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When to take your gamer kid to a doctor

When to take your gamer kid to a doctor

Often, parents are unaware of the dangers of smart gadgets and the so-called 'technological marvels'.


Sandhya D'Mello

Published: Sat 21 Sep 2019, 8:00 PM

Last updated: Sat 21 Sep 2019, 10:41 PM

In this digital world, it's almost impossible to completely stop kids from gaming - but how do you know when your child has become a gaming addict who needs medical help?
When playing video games turns into an uncontrollable habit that impairs one's personal, family, academic, or social life, it raises a red flag, and a professional  must be consulted.
The World Health Organisation has termed this behaviour 'gaming disorder', which is now included as a diagnosis in the latest International Classification of Diseases.
Dr Mandar V. Bichu, head of Right Parenting and specialist paediatrician at Zulekha Hospital, said: "Excessive gaming behaviour has been observed to adversely affect the individual's life and health in multiple ways.
"There are many cases where the individual may need the medical and psychological treatment to overcome this overwhelming habit."
Often, parents are unaware of the dangers of smart gadgets and the so-called 'technological marvels', so they end up introducing them to children at a very young age without supervision.
In some instances, parents seek medical help after observing that their kids started to get violent or  aggressive when their games are interrupted or when their gadgets are taken away, Dr Bichu shared.
Other complaints such as sleep disturbances, insomnia, eye strain, ringing in the ears, muscle-bone-joint pains, poor concentration, avoiding socialisation, and neglecting studies have also been noted.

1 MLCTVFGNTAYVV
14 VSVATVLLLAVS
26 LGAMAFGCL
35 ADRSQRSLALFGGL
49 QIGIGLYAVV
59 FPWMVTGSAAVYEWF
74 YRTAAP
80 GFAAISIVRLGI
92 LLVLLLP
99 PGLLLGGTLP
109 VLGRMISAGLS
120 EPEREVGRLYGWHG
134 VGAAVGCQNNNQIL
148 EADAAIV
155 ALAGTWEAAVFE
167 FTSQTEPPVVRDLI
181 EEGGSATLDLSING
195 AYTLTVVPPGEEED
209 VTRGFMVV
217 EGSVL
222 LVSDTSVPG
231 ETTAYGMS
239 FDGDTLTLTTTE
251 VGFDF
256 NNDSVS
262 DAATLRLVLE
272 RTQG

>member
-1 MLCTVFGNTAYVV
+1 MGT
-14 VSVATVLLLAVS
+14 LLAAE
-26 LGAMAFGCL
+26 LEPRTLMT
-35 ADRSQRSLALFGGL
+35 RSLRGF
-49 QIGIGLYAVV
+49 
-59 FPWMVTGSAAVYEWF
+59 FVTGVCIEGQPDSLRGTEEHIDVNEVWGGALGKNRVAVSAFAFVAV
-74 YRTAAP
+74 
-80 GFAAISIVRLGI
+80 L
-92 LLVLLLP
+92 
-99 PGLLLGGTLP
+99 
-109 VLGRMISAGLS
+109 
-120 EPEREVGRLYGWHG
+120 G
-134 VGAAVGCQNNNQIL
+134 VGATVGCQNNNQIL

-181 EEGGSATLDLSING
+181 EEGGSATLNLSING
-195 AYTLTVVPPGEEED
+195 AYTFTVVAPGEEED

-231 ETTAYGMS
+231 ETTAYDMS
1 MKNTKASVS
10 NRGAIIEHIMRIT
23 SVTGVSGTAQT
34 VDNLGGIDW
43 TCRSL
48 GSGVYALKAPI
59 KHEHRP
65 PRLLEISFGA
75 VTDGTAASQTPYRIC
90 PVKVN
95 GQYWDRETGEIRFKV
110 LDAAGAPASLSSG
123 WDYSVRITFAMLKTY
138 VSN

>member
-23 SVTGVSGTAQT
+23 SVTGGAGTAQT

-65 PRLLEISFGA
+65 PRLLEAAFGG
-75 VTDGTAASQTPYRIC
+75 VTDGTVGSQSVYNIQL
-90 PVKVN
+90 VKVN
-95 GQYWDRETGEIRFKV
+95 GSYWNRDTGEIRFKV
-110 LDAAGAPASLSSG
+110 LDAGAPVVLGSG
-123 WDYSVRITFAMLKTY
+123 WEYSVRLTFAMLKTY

"These cases used to involve adolescents but, nowadays, this digital fixation is beginning at a very young age, sometimes even in infants and toddlers," the doctor said.
Mood enhancer
People often turn to gaming to achieve and feel a certain 'level of comfort', according to another expert.
Maja Vurnek Zivkovic, faculty member for psychology and student counsellor at Murdoch University Dubai, said: "Most people will turn to gaming in order to escape difficult life situations or to enhance their mood.
"However, long-term gaming addiction can lead to sleep disturbance; a poor diet consisting of fast food and energy drinks full of caffeine and sugar; loss of friends and family; and gradual changes in behaviour."
Researchers have found that some people do develop severe and sometimes uncontrollable aggression as a complication of video game addiction.
This is especially true when a concerned family member or friend tries to convince the gamer to stop playing. This may cause agitation, anxiety, aggression, and other emotional changes.
Dr Mohamed Gamal Elkashef, neurologist at Prime Hospital, agreed that "the psychological effects of this addiction are just as harmful as the physical effects".
Experts said timely intervention can help avert severe addiction.
Among the recommended treatments are cognitive behavioural therapy; a 12-step rehabilitation programme; and in-patient clinics.
Considering the fact that computers and screens have become part of everyday lives, complete withdrawal is rarely realistic. Moderation and putting restrictions in place should be the target.
Seek help if your child...
>Thinks about gaming all the time
>Feels bad when he/she can't play
>Heavily relies on gaming just to feel good
>Cannot stop playing
>Does not want to do other things he/she used to like
>Is starting to have problems in school because of spending too much time on games
>Skips daily tasks like taking a shower and eating meals

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